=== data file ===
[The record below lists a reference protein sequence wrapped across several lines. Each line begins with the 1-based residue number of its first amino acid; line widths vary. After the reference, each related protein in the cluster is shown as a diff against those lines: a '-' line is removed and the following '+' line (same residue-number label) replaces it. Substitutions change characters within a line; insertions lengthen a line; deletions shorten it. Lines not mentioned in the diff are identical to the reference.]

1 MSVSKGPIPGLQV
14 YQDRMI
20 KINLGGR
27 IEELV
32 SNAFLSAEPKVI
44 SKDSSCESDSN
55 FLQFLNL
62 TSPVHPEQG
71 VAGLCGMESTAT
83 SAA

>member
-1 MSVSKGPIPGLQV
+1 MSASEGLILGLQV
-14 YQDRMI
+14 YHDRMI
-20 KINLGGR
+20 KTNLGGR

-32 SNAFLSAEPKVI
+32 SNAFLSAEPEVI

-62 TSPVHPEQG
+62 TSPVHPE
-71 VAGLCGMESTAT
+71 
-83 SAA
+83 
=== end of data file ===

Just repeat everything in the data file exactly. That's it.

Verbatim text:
[The record below lists a reference protein sequence wrapped across several lines. Each line begins with the 1-based residue number of its first amino acid; line widths vary. After the reference, each related protein in the cluster is shown as a diff against those lines: a '-' line is removed and the following '+' line (same residue-number label) replaces it. Substitutions change characters within a line; insertions lengthen a line; deletions shorten it. Lines not mentioned in the diff are identical to the reference.]

1 MSVSKGPIPGLQV
14 YQDRMI
20 KINLGGR
27 IEELV
32 SNAFLSAEPKVI
44 SKDSSCESDSN
55 FLQFLNL
62 TSPVHPEQG
71 VAGLCGMESTAT
83 SAA

>member
-1 MSVSKGPIPGLQV
+1 MSASEGLILGLQV
-14 YQDRMI
+14 YHDRMI
-20 KINLGGR
+20 KTNLGGR

-32 SNAFLSAEPKVI
+32 SNAFLSAEPEVI

-62 TSPVHPEQG
+62 TSPVHPE
-71 VAGLCGMESTAT
+71 
-83 SAA
+83 